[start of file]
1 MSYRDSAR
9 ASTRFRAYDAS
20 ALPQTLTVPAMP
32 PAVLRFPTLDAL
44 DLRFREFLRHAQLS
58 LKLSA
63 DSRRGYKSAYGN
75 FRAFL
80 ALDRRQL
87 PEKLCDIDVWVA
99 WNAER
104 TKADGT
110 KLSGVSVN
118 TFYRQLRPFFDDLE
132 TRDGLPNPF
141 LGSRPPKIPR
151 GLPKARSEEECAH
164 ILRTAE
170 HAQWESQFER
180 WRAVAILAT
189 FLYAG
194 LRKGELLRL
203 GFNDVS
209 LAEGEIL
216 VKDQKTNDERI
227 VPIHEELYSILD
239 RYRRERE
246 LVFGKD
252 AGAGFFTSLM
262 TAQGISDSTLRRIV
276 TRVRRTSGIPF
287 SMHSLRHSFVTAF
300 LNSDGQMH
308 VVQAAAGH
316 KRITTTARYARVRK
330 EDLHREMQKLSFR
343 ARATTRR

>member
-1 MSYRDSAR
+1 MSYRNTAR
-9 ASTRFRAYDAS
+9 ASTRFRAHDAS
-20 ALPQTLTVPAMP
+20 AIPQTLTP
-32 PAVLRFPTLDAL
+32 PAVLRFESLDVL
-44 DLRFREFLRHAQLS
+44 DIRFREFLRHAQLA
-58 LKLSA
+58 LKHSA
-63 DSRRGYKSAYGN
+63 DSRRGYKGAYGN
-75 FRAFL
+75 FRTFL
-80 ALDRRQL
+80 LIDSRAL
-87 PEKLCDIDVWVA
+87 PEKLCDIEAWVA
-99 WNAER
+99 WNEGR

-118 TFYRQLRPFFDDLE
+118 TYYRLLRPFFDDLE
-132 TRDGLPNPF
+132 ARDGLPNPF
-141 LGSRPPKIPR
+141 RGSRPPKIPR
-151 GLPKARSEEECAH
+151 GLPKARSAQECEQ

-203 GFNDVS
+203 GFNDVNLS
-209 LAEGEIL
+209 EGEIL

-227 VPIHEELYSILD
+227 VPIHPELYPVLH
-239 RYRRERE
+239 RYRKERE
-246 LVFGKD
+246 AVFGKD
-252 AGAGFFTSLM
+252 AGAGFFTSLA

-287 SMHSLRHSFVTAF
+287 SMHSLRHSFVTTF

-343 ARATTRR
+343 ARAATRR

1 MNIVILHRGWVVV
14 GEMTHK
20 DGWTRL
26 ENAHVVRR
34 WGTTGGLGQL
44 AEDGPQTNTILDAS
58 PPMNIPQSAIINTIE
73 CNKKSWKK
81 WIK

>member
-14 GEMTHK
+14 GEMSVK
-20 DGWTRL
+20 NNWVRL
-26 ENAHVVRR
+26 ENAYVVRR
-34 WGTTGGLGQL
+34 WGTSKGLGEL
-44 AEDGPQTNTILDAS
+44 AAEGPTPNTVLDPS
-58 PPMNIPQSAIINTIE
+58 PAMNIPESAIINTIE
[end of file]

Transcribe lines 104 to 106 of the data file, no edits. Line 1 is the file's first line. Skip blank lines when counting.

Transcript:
+44 AAEGPTPNTVLDPS
-58 PPMNIPQSAIINTIE
+58 PAMNIPESAIINTIE